Monday, December 25, 2017

Basic Budget Primer: Choosing the Best Budget for Your Library

Devlin, Barry. “Basic Budget Primer: Choosing the Best Budget for Your Library.” The Bottom Line Reader: A Financial Hand Book for Librarians. New York: Neal Schumann, c1990. pp. 31-35.
The literature on budget preparation is almost redundant in pointing out that librarians insist on sticking with the line-item format despite evidence it is the least effective means of developing the library’s case for support. Perhaps we don’t make the shift because we lack the understanding of the four major budgeting techniques – line item, program, performance, and zero-based – and thus can’t evaluate the usefulness to our institutions.

A group of librarians at the Montclair Public Library decided to ferret out the facts about the budgeting process for our own edification as well as for popular consumption.

We began by settling on a definition of the budget that was acceptable to all of us and then setting out a series of questions. We asked: Is the line-item budget the frequent choice because of its easy applicability? Do program or performance budgets offer better avenues for fiscal control? How? Can zero-base provide the framework for ranking programs so that resources are allocated to the top priorities? When we knew enough to conclude the answer to all of these questions was yes, the most basic question emerged: How do library managers decide what budget format is best for their organizations? We then got more specific: What are the distinguishing features of the four budget types? What are their notable differences? What are their advantages and disadvantages? What type of data is needed for each of the formats and how are they compiled?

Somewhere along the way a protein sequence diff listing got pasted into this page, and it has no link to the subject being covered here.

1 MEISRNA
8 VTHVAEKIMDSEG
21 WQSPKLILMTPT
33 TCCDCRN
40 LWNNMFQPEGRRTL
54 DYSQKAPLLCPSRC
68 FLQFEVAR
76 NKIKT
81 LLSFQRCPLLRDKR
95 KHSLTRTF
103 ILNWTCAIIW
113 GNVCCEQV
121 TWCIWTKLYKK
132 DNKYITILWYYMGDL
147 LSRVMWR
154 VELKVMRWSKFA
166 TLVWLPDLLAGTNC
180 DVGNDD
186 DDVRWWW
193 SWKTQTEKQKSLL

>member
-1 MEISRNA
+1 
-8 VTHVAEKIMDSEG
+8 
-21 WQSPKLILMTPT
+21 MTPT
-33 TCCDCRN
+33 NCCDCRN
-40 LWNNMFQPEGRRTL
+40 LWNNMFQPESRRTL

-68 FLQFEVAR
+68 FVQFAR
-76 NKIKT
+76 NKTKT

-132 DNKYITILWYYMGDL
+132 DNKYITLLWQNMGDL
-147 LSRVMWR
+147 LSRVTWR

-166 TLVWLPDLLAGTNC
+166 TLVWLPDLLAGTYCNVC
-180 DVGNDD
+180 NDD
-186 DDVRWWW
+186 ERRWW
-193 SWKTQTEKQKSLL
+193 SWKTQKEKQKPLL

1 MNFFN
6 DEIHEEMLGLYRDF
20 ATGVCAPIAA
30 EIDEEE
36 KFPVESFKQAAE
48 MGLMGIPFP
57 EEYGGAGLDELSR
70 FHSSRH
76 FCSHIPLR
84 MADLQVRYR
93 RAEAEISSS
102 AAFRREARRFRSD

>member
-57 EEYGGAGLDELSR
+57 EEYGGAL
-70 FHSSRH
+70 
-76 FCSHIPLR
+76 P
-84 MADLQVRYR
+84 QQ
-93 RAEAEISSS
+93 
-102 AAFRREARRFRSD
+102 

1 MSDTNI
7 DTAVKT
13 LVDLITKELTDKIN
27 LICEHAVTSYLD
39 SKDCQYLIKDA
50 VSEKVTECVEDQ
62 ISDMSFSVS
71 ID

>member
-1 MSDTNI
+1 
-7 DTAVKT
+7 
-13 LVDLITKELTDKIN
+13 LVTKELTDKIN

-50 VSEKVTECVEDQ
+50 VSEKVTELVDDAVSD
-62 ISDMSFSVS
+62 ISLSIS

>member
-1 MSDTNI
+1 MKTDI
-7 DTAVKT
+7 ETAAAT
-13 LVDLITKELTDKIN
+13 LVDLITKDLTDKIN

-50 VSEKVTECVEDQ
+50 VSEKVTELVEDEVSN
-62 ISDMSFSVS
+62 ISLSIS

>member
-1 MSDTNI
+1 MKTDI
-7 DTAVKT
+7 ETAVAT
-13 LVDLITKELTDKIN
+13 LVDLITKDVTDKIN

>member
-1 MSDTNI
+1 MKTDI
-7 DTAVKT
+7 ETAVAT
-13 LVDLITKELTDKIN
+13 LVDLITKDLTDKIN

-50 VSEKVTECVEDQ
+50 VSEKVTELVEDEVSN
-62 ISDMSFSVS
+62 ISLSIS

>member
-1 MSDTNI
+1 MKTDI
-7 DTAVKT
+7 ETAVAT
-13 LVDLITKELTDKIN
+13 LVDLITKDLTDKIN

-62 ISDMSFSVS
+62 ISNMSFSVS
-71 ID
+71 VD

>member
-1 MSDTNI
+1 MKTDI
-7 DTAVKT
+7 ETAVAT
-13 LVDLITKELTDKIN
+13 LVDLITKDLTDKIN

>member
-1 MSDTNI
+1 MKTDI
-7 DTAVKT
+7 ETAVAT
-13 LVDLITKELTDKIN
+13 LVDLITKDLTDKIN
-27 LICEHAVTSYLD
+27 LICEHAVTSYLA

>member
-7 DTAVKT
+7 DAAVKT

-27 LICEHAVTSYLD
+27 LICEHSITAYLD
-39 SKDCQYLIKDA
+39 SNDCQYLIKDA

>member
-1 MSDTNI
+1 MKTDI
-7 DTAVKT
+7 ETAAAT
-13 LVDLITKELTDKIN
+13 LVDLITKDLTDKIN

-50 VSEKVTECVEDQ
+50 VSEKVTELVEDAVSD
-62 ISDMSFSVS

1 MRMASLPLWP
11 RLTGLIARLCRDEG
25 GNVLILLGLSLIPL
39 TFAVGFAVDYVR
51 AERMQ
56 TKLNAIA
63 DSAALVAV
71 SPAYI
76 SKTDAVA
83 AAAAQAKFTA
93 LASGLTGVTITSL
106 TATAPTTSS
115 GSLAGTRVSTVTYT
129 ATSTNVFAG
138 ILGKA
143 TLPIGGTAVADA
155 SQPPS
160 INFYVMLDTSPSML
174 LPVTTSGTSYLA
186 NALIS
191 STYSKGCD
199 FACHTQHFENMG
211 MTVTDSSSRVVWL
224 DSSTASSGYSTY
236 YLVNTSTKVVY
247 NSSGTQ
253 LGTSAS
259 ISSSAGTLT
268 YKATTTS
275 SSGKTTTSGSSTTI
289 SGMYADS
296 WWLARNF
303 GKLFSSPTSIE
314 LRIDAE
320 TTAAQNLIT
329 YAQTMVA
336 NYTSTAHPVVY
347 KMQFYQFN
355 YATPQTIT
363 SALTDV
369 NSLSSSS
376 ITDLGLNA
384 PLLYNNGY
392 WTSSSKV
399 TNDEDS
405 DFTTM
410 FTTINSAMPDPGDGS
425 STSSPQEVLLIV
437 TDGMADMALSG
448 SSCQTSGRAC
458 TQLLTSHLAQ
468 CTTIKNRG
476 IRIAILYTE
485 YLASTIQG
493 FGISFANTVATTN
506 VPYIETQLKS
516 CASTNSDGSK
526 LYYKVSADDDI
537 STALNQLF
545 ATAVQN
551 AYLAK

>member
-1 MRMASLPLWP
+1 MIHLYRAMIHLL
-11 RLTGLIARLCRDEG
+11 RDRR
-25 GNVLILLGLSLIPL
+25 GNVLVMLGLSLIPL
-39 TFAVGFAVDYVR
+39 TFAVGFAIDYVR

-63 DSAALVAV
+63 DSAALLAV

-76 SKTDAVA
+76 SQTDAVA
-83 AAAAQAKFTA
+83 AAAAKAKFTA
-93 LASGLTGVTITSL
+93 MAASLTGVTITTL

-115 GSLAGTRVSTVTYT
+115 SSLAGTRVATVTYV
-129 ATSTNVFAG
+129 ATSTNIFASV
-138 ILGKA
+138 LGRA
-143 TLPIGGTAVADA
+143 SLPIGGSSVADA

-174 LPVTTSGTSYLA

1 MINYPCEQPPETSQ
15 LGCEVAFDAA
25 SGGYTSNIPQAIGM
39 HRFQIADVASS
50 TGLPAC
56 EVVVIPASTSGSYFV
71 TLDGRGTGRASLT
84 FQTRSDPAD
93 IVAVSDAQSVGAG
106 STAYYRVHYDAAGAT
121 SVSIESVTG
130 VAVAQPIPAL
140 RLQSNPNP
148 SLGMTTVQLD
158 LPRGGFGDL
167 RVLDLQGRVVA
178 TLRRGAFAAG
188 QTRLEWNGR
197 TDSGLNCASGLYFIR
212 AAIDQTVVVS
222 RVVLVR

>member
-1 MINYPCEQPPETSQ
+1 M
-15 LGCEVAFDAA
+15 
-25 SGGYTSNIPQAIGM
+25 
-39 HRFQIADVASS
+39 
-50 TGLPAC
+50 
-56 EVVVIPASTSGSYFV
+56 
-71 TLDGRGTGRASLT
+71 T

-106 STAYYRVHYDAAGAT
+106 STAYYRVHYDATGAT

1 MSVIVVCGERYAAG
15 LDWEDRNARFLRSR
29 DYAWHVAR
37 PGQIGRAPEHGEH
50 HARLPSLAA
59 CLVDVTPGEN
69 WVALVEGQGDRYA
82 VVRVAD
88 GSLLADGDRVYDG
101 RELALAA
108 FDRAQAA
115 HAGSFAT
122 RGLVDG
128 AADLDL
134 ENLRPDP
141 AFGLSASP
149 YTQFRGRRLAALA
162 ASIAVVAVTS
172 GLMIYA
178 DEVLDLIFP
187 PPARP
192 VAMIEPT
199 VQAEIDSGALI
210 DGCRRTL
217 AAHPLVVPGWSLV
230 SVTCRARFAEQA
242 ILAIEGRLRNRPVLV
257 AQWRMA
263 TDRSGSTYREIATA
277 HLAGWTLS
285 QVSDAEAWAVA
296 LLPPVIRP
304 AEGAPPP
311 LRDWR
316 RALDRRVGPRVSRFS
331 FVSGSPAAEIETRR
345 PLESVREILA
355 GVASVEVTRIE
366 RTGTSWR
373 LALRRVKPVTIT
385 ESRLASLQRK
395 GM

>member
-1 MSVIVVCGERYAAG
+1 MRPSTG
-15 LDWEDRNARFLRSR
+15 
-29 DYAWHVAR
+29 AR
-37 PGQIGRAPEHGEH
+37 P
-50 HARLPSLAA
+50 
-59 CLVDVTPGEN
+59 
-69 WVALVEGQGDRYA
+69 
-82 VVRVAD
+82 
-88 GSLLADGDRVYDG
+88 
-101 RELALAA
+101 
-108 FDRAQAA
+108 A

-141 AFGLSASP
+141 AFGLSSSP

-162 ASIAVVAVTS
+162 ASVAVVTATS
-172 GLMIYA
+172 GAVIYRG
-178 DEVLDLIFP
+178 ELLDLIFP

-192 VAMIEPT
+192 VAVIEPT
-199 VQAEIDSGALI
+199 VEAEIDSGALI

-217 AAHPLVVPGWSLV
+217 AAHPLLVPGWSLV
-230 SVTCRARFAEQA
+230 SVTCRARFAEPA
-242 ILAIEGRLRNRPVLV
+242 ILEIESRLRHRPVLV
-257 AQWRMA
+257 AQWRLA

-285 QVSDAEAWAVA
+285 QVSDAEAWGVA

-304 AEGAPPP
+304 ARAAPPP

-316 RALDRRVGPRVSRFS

Defining “Budget”
A budget is variously defined as an itemized summary of probable expenditures and income for a given time period, usually involving a systematic plan for meeting expenses; a planning document used by an organization, generally prepared and presented in standard accounting formats emphasizing dollar revenues, expenditures, and costs; or an assessment of revenues that can be realistically anticipated. (Richard E. Wacht, Financial Management in Nonprofit Organizations. Atlanta: College of Business Administration, Georgia State University, 1987, p. 480; Ann E. Prentice, Financial Planning for Libraries, Metuchen, N.J. : Scarecrow, 1984, p. 27) We agreed, though, that the most useful definitions connects planning to control, by referring to budgeting as the process by which necessary resources are determined, allocated, and funded.